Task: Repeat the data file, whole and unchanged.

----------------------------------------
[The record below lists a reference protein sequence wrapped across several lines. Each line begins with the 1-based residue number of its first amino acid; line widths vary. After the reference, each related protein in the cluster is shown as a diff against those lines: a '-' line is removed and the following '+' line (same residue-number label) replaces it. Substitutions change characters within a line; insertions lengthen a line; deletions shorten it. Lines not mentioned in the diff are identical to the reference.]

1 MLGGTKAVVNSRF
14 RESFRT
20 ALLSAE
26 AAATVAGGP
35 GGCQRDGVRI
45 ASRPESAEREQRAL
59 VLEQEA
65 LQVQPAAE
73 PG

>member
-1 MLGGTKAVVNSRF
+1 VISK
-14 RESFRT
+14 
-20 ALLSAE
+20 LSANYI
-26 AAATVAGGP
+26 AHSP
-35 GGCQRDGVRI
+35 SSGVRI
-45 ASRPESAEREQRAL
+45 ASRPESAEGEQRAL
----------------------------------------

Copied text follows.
[The record below lists a reference protein sequence wrapped across several lines. Each line begins with the 1-based residue number of its first amino acid; line widths vary. After the reference, each related protein in the cluster is shown as a diff against those lines: a '-' line is removed and the following '+' line (same residue-number label) replaces it. Substitutions change characters within a line; insertions lengthen a line; deletions shorten it. Lines not mentioned in the diff are identical to the reference.]

1 MLGGTKAVVNSRF
14 RESFRT
20 ALLSAE
26 AAATVAGGP
35 GGCQRDGVRI
45 ASRPESAEREQRAL
59 VLEQEA
65 LQVQPAAE
73 PG

>member
-1 MLGGTKAVVNSRF
+1 VISK
-14 RESFRT
+14 
-20 ALLSAE
+20 LSANYI
-26 AAATVAGGP
+26 AHSP
-35 GGCQRDGVRI
+35 SSGVRI
-45 ASRPESAEREQRAL
+45 ASRPESAEGEQRAL